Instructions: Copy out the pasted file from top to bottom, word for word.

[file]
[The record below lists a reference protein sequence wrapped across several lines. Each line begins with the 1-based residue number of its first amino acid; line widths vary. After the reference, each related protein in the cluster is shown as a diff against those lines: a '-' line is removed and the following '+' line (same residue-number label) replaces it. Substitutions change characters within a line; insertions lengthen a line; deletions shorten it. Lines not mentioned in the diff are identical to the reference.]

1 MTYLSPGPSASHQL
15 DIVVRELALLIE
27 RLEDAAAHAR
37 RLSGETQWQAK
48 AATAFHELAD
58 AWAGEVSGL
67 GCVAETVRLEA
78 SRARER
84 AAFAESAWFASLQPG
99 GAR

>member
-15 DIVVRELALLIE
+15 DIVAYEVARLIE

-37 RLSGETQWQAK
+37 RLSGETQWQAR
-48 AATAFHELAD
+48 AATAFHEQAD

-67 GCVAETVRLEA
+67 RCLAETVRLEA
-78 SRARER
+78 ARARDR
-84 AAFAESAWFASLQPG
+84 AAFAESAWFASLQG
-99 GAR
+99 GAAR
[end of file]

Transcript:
[The record below lists a reference protein sequence wrapped across several lines. Each line begins with the 1-based residue number of its first amino acid; line widths vary. After the reference, each related protein in the cluster is shown as a diff against those lines: a '-' line is removed and the following '+' line (same residue-number label) replaces it. Substitutions change characters within a line; insertions lengthen a line; deletions shorten it. Lines not mentioned in the diff are identical to the reference.]

1 MTYLSPGPSASHQL
15 DIVVRELALLIE
27 RLEDAAAHAR
37 RLSGETQWQAK
48 AATAFHELAD
58 AWAGEVSGL
67 GCVAETVRLEA
78 SRARER
84 AAFAESAWFASLQPG
99 GAR

>member
-15 DIVVRELALLIE
+15 DIVAYEVARLIE

-37 RLSGETQWQAK
+37 RLSGETQWQAR
-48 AATAFHELAD
+48 AATAFHEQAD

-67 GCVAETVRLEA
+67 RCLAETVRLEA
-78 SRARER
+78 ARARDR
-84 AAFAESAWFASLQPG
+84 AAFAESAWFASLQG
-99 GAR
+99 GAAR